Review of Abnormal Laboratory Test Results and Toxic Effects Due to Use of Herbal Medicines

Amitava Dasgupta, PhD


Am J Clin Pathol. 2003;120(1) 

In This Article

Toxic Effects of Herbal Medicines

Many commonly used herbal medicines are toxic. The toxic effects of common herbal products are given in Table 4 . Toxic effects of herbal medicines range from allergic reaction to cardiovascular, hepatic, renal, neurologic, and dermatologic toxic effects. Although ginseng is considered safe, the toxicity of ginseng has been reported in the literature.


In 1979, the term ginseng abuse syndrome was coined as a result of a study of 133 people who took ginseng for 1 month. Most subjects experienced central nervous system stimulation. The effect of ginseng on mood seems to be dose-dependent. At a dose of less than 15 g/d, subjects experienced depersonalization and confusion. At a dose of more than 15 g/d, some subjects experienced depression. Fourteen patients experienced ginseng abuse syndrome, which is characterized by symptoms of hypertension, nervousness, sleeplessness, skin eruption, and morning diarrhea.[71] An episode of Stevens-Johnson syndrome was reported in a 27-year-old man following ingestion of ginseng at a dose of 2 pills for 3 days. The patient recovered after 30 days.[72] Vaginal bleeding has been reported in cases related to ginseng use. Interestingly, 1 patient had undergone a hysterectomy 14 years earlier.[73] There is a case report describing symptoms including insomnia, headache, irritability, and visual hallucinations when phenelzine was taken concurrently with ginseng.[74]

Ginkgo Biloba

Ginkgo biloba is prepared from dried leaves of the ginkgo tree by organic extraction (acetone/water). It is used mainly to sharpen mental focus and to improve diabetes mellitus-related circulatory disorders. It also is used as a remedy for impotence and vertigo. The most common adverse effects of ginkgo are gastric disturbances, headache, and dizziness. Miwa et al[75] reported a case of a 36-year-old woman who had a generalized seizure 4 hours after the ingestion of 70 to 80 gingko nuts.

One commonly reported adverse effect of ginkgo biloba is bleeding. Spontaneous intracerebral hemorrhage occurred in a 72-year-old woman who took 50 mg of ginkgo 3 times a day for 6 months.[76] Fessenden et al[77] reported a case of postoperative bleeding after laparoscopic cholecystectomy. One report described a 70-year-old man with bleeding from the iris into the anterior chamber of the eye 1 week after beginning a self-prescribed regimen of a concentrated ginkgo biloba extract in a dosage of 40 mg twice a day.[78] His only medication was 325 mg of aspirin daily. After the spontaneous bleeding episode, he continued taking the aspirin but stopped taking the ginkgo product. During a 3-month follow-up period, he had no further bleeding episode.[78]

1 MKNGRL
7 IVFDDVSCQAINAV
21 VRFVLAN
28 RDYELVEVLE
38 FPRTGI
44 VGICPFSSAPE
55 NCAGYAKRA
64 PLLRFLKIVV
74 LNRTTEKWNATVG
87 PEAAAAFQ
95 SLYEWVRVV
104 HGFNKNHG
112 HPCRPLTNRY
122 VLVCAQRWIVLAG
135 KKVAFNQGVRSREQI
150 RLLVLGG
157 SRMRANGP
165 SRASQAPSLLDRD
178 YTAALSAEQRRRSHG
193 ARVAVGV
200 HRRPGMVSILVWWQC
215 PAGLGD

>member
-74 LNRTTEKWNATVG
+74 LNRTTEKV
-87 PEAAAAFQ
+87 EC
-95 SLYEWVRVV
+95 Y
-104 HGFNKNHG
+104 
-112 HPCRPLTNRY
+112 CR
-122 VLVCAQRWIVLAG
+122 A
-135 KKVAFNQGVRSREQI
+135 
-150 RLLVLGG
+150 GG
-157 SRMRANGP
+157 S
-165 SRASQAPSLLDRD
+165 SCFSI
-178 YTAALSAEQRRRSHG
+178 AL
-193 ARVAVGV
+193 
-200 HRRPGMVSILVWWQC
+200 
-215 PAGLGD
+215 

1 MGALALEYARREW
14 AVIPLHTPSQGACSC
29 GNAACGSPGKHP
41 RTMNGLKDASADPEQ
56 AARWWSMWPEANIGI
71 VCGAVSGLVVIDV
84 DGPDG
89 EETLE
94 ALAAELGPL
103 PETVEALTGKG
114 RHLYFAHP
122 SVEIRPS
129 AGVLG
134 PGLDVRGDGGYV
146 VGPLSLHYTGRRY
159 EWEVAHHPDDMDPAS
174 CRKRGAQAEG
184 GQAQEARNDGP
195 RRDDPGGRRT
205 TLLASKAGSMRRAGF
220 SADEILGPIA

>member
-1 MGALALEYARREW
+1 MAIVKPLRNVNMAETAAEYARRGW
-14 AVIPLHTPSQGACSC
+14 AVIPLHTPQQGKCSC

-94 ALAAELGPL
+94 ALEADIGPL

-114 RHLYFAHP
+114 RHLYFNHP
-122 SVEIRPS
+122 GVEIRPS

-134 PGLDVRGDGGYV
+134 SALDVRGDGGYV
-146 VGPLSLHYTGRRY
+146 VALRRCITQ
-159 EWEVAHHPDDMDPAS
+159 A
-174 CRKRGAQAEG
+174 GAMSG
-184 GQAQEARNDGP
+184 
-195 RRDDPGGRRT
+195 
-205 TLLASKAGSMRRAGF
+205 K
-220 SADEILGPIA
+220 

The Australian Adverse Drug Reaction Advisory Committee received 11 reports of adverse reactions associated with echinacea between July 1996 and September 1997. There were 3 reports of hepatitis; 3 reports of asthma; 1 report each of rash, myalgia, and nausea; 1 report of urticaria; and 1 report of anaphylaxis. There are other published reports of echinacea use associated with contact dermatitis and anaphylaxis.[79]


Garlic is promoted for lowering cholesterol and blood pressure levels. Garlic contains various sulfur-containing compounds, which are derived from allicin. Chopped garlic-and-oil mixes left at room temperature can result in fatal botulism food poisoning according to the FDA. Clostridium botulinum bacteria are dispersed throughout the environment but are not dangerous in the presence of oxygen. The spores produce a deadly toxin in anaerobic, low-acid conditions. The garlic-and-oil mixture produces that environment.[80]

Ma Huang (Ephedra-Containing Herbal Diet Pills)

Ma huang (ephedra) is commonly found in herbal weight-loss products that often are referred to as herbal fen-phen, an alternative to fenfluramine, a prescription drug that was withdrawn from the market owing to its toxic effects. Herbal fen-phen products sometimes contain St John's wort and are sold as "herbal Prozac." "Herbal ecstasy" another ephedrine-containing product, can induce a euphoric state. The FDA has strongly advised consumers not to use ephedrine-containing products marketed as alternatives to street drugs. The German Commission E contraindicated use of ephedra by patients with high blood pressure, glaucoma, or thyrotoxicosis. (-) Ephedrine is the predominant alkaloid of ephedra plants. Other phenylalanine-derived alkaloids found are (+) pseudoephedrine, (-) norephedrine, (+) norpseudoephedrine, (+) N-methylephedrine, and phenylpropanolamine. Haller and Benowitz[81] evaluated 140 reports of ephedra-related toxic effects that were submitted to the FDA between June 1997 and March 31, 1999. The authors concluded that 31% of cases were definitely related to ephedra and another 31% were possibly related. Of the reports, 47% involved cardiovascular problems and 18% involved problems with the central nervous system. Hypertension was the single most frequent adverse reaction, followed by palpitations, tachycardia, stroke, and seizure. Ten events resulted in death, and 13 events caused permanent disability. The authors concluded that use of a dietary supplement that contains ephedra may pose a serious health risk.[81]


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